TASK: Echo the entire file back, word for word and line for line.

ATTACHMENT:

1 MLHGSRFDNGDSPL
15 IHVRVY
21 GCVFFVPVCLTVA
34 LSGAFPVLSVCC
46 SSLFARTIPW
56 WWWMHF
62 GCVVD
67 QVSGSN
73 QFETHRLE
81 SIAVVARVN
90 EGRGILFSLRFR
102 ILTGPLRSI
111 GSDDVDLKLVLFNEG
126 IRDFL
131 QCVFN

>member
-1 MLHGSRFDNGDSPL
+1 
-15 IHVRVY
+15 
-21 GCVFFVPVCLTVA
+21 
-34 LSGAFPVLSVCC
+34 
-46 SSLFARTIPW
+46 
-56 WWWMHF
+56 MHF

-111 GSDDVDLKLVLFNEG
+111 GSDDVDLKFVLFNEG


1 MLHGSRFDNGDSPL
15 IHVRVY
21 GCVFFVPVCLTVA
34 LSGAFPVLSVCC
46 SSLFARTIPW
56 WWWMHF
62 GCVVD
67 QVSGSN
73 QFETHRLE
81 SIAVVARVN
90 EGRGILFSLRFR
102 ILTGPLRSI
111 GSDDVDLKLVLFNEG
126 IRDFL
131 QCVFN

>member
-1 MLHGSRFDNGDSPL
+1 
-15 IHVRVY
+15 
-21 GCVFFVPVCLTVA
+21 
-34 LSGAFPVLSVCC
+34 
-46 SSLFARTIPW
+46 
-56 WWWMHF
+56 MHF

-111 GSDDVDLKLVLFNEG
+111 GSDDVDLKFVLFNEG